If there’s one thing that serves as inviting to watch a recent series, its getting to screen that show’s feature film continuation, which is nifty little way to truly end a series drama on a high note. To that end, it definitely depends on how those behind the scenes attempt to weave together the connecting stories. Arguably, it might even lead to the notion that said film can even stand on its own – a notion that Toya Sato’s Caution: Hazardous Wife: The Movie certainly puts to the test in segueing from the cliffhanger end of the titular NTV drama starring Haruka Ayase (Honnouji Hotel, Ichi) and Hidetoshi Nishijima (Silent Night, Mozu franchise) in reprisals of their respective roles.
There’s a gradual tone shift as the film commences with an opening action sequence before laying into the moment Nami (Ayase) awakens from a surrealistic dream. When the film starts, we meet Nami in a series of concurrent story moments with flashbacks, from the moment she awakens in a state of amnesia and is held in the loving arms of her husband, Yuki (Nishijima), to her day-to-day routines as a housewife and homemaker, who often recurs visits to her psychiatrist to try and find answers that can possibly help explain her mental and emotional state.
Nami is more stoic than anything, but she’s mostly resigned to her status an idyllic wife with aspirations of a family, and even one day owning her own cafè with Yuki, who she believes is still a math teacher. Living in the rural seaside town of Tamami, however, things are soon bound to change when big business settles in, backed by a firm that intends to finance the construction of a massive research lab to conduct experiments of a subterranian deposit of underwater materials. Led by the duplicitous Mr. Yokoo (Minosuke), the campaign’s low key not-so-nice approach about it has already seen the disappearance of a few people causing ripples in the process, with Yokoo entrenching himself with local business owners and even getting in bed with corrupt law enforcement, leaving a hired gang of hooligans to covertly assault the town Mayor’s opposition who’s been the most vocal against the lab’s construction.
The residual result of that violence soon gets hold of Nami in one of several instances, just as she’s in a stage of her life where her memories are slowly resurfacing, no matter how much she reaffirms the sincerity and trust of her husband, Yuki. Little does she know that Yuki, the dilligent public security agent he is, is playing a much different role with the marriage serving as an cover to assist his operation to infiltrate Yokoo’s firm and their dealings. Not for nothing, however, as it’s easily discernible that Yuki seems to have great care and compassion for Nami, despite the love not being as genuine as the two would like to believe. The good news is that when Nami doubts herself, Yuki doesn’t gaslight her, although between his assignment, his feelings for Nami, and possibly knowing it’s only a matter of time before her memories return in full, the real question lies in just how strong their love will be when Nami’s past finally catches up to her and all the guns are pointed at them.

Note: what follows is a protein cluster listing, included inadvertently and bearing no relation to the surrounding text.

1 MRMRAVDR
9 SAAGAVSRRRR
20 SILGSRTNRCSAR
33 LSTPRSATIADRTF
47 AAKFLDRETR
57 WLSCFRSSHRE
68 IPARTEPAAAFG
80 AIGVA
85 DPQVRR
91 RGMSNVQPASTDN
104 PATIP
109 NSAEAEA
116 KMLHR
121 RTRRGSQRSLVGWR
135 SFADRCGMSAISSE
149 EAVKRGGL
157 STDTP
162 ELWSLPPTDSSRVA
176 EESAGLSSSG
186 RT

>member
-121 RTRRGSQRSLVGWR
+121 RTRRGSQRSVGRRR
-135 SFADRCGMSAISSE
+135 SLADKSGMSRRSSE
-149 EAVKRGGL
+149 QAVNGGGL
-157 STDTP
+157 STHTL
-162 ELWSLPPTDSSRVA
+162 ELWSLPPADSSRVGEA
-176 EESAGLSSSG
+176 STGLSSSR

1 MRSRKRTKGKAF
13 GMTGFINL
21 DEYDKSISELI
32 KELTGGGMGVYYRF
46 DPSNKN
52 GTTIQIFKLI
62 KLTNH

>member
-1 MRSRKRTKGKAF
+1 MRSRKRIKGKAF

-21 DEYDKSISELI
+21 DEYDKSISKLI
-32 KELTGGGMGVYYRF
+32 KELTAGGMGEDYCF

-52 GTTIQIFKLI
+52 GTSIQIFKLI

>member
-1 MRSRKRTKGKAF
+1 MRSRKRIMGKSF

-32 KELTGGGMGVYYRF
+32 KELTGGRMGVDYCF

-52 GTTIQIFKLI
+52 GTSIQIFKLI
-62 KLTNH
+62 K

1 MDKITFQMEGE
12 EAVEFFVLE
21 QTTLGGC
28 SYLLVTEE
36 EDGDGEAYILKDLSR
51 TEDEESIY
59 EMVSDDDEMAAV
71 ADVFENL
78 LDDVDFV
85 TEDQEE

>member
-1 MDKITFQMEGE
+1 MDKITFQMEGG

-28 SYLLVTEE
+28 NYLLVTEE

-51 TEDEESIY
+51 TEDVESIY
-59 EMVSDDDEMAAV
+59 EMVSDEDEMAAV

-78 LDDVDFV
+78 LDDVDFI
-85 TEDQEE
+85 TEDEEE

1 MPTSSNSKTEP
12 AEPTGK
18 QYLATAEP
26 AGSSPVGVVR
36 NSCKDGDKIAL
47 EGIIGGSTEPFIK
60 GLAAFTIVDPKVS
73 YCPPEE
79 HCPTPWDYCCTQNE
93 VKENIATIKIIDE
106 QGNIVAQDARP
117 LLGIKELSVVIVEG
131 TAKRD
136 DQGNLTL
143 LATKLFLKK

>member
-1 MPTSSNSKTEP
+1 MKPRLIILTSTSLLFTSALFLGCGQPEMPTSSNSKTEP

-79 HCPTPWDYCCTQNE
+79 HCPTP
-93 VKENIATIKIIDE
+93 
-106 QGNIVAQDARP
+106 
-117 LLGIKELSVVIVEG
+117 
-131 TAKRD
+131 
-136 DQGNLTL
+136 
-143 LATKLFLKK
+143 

More suitable references for Western audiences to help best describe Caution, Hazardous Wife: The Movie, would be somewhere along the lines of A Long Kiss Goodnight by way of Mr. & Mrs. Smith and True Lies, but with long walks on the beach in place of the tango. Screenwriter Yukiko Manabe’s script is heavily focused on the expositional and developmental progressions of Nami’s personal growth and recovery, whilst exploring the interwoven drama between Yokoo’s shady dealings, and the mysterious assults on Mayoral candidate Mr. Igarashi and his campaign members. We meet an amply interesting character name Juri (Kenshi Okada), to whom Nami takes a liking as he runs a cafè, in addition to applying a more stealthy set of skills that spicens things up a bit midway in the film.
It’s fun watching these characters grow and evolve with each other, even if at times this film feels like we all should have seen the original series already (thankfully the show itself is actually available through Amazon Prime Video’s J-Edge Channel for folks in North America as of this article). The romance may be questionable, but our you’ll definitely get behind our leading pair throughout their travails as the story moves forward, and while fight scenery isn’t wall-to-wall, the action design in this film is the absolute sweet stuff, coordinated by Masaaki Kurita who served under action director Yuji Shimomura for Shinsuke Sato’s live-action manga adaptation, Bleach (2018). Performances by both Ayase and Nishijima are echt in their delivery, in addition to, and especially, Ayase’s scenes with actor Sergei Vlasaov.
Fans of the series might also take a liking to the use of its original theme song, which even comes well packaged by the final half hour when the big brawl kicks off. With much more left to unravel for the film’s two hour duration, Sato’s latest feature film treatment of a television favorite may come with some caveats, but nonetheless, all are welcome. Just short of being a feminist rubric or a rehash of modern action cinema tropes or mere pulpy romance, Caution, Hazardous Wife: The Movie emancipates with a solid story that carries the legacy on for its television predecessor, doling out the espionage thrills with a dash of underdog heroics, a touch of allure that brings this love story to a healthy, fitting close.
Caution, Hazardous Wife: The Movie is part of the line-up for the 25 Fantasia International Film Festival which runs from now through August 25.